Dr. Carlos Campo is President of Ashland University and founder of the Faith & Education Coalition-NHCLC. He was first in his family to attend college, and he recently shared some of his personal story at the 2016 Preparate` conference “Educating Latinos for the Future of America.”

Please feel free to share Dr. Campo’s inspiring story with parents and students on Education Sunday.

Neither one of my parents graduated high school. My father was a musician and my mother a singer. It was a vibrant, exciting, very different life. I didn't know how different it was until I realized everyone didn’t have talented singers, actors, and performers visiting their homes!

It was a vibrant home, but the odds were against me when it came to high school graduation. What I had in my favor, however, were parents who set high expectations for my success. My parents made me believe I could do it, that all things are possible and that education would be in my future.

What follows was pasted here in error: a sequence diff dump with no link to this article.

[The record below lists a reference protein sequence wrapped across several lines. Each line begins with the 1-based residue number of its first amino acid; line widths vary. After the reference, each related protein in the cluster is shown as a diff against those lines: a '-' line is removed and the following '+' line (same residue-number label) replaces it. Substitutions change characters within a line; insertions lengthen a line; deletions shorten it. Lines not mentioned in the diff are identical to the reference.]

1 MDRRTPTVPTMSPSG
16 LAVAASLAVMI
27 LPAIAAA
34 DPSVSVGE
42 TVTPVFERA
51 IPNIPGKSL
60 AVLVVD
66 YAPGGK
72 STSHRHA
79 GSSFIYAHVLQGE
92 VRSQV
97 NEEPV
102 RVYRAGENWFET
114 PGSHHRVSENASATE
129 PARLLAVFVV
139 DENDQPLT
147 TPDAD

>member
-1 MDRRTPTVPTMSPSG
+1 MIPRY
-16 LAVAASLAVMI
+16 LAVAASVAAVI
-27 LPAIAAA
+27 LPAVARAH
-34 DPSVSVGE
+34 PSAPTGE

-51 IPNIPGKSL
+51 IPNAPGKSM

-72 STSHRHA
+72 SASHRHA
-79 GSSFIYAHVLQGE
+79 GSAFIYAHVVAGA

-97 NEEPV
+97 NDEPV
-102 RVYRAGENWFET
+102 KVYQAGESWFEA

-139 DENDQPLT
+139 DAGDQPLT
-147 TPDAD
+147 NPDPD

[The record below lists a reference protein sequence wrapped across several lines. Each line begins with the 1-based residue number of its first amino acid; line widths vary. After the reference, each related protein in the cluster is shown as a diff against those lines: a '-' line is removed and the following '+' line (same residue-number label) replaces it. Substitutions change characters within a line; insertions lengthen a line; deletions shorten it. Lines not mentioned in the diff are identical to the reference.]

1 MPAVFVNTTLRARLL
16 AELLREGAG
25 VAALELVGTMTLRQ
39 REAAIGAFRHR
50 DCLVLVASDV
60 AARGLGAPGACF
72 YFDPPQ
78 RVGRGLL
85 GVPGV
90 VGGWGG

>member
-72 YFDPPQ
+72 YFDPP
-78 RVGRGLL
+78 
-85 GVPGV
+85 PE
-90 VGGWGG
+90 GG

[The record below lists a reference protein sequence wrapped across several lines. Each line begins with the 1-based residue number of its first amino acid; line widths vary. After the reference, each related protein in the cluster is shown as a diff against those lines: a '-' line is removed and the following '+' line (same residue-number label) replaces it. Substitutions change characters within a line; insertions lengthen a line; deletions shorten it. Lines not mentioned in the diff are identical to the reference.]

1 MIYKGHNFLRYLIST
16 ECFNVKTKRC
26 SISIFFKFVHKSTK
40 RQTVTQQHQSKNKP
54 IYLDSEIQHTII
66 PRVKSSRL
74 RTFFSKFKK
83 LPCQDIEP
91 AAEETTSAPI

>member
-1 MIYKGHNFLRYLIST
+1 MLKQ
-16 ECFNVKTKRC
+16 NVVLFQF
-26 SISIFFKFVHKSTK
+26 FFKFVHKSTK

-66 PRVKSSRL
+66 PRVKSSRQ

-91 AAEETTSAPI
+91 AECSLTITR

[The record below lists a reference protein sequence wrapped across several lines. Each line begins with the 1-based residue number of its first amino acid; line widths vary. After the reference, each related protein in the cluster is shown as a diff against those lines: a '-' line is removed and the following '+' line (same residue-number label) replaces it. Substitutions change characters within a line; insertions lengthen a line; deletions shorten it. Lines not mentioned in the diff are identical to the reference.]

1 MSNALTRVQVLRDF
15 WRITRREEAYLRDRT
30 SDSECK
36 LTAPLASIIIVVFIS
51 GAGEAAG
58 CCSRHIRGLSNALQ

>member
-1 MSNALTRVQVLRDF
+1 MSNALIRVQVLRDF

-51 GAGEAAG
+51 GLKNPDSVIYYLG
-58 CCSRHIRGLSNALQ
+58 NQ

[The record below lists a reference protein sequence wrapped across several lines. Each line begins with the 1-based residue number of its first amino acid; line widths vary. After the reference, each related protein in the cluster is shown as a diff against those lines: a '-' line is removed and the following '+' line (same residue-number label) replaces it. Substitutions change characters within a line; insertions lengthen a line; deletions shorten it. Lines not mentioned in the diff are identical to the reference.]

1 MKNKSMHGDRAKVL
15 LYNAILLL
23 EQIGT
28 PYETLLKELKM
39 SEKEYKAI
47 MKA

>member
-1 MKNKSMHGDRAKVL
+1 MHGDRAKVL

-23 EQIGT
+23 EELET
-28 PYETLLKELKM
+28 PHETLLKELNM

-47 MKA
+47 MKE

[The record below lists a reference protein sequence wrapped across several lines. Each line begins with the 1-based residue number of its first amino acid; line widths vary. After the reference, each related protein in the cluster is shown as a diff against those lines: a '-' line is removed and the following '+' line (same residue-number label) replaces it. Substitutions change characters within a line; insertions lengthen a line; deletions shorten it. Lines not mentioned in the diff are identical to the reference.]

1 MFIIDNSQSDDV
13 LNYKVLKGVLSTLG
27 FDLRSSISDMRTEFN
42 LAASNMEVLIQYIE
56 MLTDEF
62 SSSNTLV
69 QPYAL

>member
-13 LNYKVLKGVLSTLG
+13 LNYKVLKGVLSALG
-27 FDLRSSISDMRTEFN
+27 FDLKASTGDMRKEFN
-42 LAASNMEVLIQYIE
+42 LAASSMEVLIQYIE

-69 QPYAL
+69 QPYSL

My dad was probably a lot like your parents or grandparents in that he felt it was his duty to assimilate in a specific way: language. He saw that English was the language of power, the language of commerce. He felt that for us to succeed, we had to assimilate and invest ourselves in the English language. And so I did.

I was that young kid, like many first- or second-generation Latinos, sitting in the classroom thinking, My name is Carlos Campos" A Latino name was a gift from my father,, but I didn't feel like Carlos Campos. My facility with the Spanish language wasn't great. I didn't have my father's beautiful dark skin, the calor de café con leche. I felt if I could just disappear into the broader American culture and divest ...

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